Thoughts After Sutherland Springs


Stephen and Brooksyne Weber posted this as a footnote to their Daily Encouragement site last Monday morning.1 I want to bring these “eleven theses” to the forefront here. The introduction suggests some of these things may now be politically incorrect to say. I’ll leave that to you to decide.2

To read the full article click this link. Also click “next message” for some additional thoughts on the church massacre in Texas that were posted the next day.

  • We believe the growing culture of death is a factor in the further corruption of the world. When pre-born life is disregarded it has a permeating effect in ways we don’t realize. Yesterday afternoon we passed the Planned Parenthood Clinic in Reading, PA and practically sensed the hellish, demonic spirit around the place. Yet our government funds this!
  • Graphic violence in movies, TV, video games and elsewhere cheapens life and has a desensitizing impact.
  • We wonder to what extent there is now among the sinfully disturbed a sense of competition and claim to fame for these acts of sheer evil.
  • Social media provides platform to spread this.
  • Previous generations were aware of the horrors of hell which had a restraining impact on evil. Now the notion of hell and judgment is so politically incorrect and offensive to many, and scoffed by others.
  • In the meantime spiritual and Scripture teaching is diminishing and organized groups like the ACLU, the Freedom From Religion Foundation, and others are working overtime to further diminish Judeo/Christian influence in America.
  • Mental illness and more funding for treatment is being bandied about, as it often is following these heinous acts. Of course something is wrong in someone’s head to do something like this but we feel it is incrimination against scores of people who have some mental illness issues but still have a restraint against an evil act like this.
  • We wonder to what extent drugs, both prescribed and illicit are a factor in these matters and the Biblical prohibitions against intoxication.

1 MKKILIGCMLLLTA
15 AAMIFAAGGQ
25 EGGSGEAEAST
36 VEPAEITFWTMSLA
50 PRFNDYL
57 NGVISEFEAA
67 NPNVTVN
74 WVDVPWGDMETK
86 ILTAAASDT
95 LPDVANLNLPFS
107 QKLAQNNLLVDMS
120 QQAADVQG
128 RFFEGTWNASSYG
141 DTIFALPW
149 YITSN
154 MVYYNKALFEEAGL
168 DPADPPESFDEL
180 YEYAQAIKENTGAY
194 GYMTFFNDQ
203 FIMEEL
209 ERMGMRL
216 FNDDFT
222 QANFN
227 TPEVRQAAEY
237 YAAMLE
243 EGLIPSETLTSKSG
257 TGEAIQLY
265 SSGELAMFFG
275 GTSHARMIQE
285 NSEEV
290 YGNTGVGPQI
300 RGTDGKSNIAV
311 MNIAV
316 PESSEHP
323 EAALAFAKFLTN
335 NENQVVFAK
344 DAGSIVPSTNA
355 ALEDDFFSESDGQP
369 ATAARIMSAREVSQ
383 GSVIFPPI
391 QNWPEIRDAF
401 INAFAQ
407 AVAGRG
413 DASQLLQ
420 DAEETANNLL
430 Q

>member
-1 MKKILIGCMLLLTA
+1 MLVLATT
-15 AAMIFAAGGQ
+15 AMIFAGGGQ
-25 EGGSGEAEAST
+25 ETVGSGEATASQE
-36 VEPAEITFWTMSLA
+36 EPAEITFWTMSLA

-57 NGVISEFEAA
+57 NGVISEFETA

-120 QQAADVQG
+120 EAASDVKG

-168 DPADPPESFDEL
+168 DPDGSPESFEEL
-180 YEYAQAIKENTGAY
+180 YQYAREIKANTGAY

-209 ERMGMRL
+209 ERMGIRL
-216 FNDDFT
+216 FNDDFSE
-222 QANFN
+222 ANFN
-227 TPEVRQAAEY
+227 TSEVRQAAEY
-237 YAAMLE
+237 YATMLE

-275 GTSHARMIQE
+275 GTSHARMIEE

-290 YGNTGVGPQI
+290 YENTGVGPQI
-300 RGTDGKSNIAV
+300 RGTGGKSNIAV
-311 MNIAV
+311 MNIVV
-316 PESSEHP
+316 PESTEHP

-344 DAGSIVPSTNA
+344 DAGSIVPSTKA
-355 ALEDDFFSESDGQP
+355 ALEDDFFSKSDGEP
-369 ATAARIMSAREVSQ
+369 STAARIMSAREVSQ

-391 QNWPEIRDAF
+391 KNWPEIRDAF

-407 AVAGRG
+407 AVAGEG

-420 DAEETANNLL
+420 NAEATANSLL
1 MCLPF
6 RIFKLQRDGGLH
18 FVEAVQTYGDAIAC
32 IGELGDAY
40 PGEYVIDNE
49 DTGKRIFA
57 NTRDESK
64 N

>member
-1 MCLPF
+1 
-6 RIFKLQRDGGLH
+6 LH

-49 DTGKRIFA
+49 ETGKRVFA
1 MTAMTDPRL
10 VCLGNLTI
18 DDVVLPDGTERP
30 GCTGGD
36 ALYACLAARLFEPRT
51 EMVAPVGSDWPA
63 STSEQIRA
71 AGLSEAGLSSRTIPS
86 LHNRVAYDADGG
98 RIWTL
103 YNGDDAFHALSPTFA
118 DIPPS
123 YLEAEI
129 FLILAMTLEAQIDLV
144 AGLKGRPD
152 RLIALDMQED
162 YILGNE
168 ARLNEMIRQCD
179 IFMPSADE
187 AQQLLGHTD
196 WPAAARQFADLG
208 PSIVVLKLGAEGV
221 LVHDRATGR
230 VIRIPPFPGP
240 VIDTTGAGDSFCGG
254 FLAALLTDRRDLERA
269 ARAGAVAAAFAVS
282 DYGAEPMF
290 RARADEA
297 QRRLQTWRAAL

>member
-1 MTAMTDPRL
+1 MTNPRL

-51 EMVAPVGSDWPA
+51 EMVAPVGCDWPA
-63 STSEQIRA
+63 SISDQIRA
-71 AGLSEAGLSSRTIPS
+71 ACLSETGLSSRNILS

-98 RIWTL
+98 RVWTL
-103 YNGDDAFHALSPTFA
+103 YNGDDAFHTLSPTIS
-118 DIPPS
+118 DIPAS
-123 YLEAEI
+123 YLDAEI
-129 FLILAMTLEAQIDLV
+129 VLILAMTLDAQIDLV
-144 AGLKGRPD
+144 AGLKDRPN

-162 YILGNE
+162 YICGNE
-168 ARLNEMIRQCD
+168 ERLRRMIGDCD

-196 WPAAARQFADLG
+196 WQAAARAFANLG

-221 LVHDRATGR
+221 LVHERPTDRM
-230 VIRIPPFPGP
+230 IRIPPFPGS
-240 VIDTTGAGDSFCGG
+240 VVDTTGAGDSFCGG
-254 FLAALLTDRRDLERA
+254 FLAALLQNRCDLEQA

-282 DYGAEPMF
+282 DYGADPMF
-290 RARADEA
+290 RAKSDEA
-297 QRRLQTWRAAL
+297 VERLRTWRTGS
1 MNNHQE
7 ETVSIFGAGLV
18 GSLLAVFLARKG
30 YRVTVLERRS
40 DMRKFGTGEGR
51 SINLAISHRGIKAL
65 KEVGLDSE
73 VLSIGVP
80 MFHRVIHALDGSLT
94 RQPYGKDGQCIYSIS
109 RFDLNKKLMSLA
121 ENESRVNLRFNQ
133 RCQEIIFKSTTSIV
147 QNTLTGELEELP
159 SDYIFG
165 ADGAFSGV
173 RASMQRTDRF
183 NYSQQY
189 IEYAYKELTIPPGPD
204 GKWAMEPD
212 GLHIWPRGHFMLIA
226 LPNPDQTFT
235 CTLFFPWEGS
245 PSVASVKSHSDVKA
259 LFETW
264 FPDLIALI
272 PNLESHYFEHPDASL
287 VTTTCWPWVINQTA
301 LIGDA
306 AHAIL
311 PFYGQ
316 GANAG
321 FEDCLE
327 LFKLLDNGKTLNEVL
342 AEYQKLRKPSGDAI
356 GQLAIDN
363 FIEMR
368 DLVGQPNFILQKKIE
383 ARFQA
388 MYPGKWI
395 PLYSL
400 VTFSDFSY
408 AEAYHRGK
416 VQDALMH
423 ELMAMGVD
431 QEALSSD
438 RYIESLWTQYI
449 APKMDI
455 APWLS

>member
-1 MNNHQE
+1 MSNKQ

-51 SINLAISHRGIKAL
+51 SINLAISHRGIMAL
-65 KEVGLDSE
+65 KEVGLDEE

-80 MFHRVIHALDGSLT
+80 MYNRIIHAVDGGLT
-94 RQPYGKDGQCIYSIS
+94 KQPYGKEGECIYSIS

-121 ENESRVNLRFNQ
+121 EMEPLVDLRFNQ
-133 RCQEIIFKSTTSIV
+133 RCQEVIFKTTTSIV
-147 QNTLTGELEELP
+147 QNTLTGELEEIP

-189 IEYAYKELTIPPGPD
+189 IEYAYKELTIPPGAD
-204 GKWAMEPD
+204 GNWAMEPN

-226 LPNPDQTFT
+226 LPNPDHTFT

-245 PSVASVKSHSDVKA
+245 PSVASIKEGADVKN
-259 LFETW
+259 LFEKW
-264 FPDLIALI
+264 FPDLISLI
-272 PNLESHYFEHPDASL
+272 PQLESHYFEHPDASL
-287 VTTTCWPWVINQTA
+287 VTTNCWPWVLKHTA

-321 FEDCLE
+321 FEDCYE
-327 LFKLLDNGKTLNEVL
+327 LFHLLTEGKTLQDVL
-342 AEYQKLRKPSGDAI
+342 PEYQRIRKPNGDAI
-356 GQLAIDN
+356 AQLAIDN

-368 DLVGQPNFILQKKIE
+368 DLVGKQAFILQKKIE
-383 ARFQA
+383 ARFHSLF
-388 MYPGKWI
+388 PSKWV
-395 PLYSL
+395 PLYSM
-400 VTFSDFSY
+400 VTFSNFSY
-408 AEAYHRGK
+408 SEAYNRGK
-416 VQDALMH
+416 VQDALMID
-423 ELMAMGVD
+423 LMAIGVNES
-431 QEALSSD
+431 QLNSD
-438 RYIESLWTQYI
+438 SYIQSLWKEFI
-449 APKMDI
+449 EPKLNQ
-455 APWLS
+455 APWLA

• It’s sad how events like this are quickly politicized with various factions providing simplistic answers to attack the other side.
  • Both official law enforcement and the concerned citizens who got involved (being called heroes) remind us that there are many decent people who have a role in restraining evil.
  • Today we listened to a news conference in which they concluded with with a soul-touching prayer. genuine faith overcome even in the midst of the hardest situations.

~Stephen & Brooksyne Weber


Update from Sutherland Springs: The following item is scheduled to appear in tomorrow’s link list. Here is a preview:

  • The pews have been taken out, the carpeting has been removed, and the inside of the building has been painted white from floor to ceiling as a memorial to those who died that day. CNN sent a reporter into the church building.

1Although I edit a daily devotional page, that tends to have a work focus at least partially. Daily Encouragement is the one I try to read each day just for my own time with God.

2Although we’ve repeated it here many times, I have to once again remind us all that this problem is unique to the United States and is not beyond its power to change. Such a “beating of swords into plowshares” would be a tremendous feat, greater than anything else the U.S. has ever accomplished.


Photo: New York Daily News (click to link to story)

November 6, 2017

Five Letters America Needs to Write

To the American People;

While those who helped form and shape of our country had nothing but our best interests in mind, time has shown us that upon internal investigation and when seen through the eyes of the world, one aspect of one of our founding documents is presently flawed. Therefore, acting as we would under emergency measures in a wartime situation, our upper and lower houses of government need to immediately suspend all other activity and work in a bipartisan manner toward the immediate suspension and repeal of the 2nd Amendment to the Constitution of the United States, including the clear stating of its antithesis, namely that there is no further blanket right to bear arms.

To the members of the National Rifle Association (and other similar special interest groups);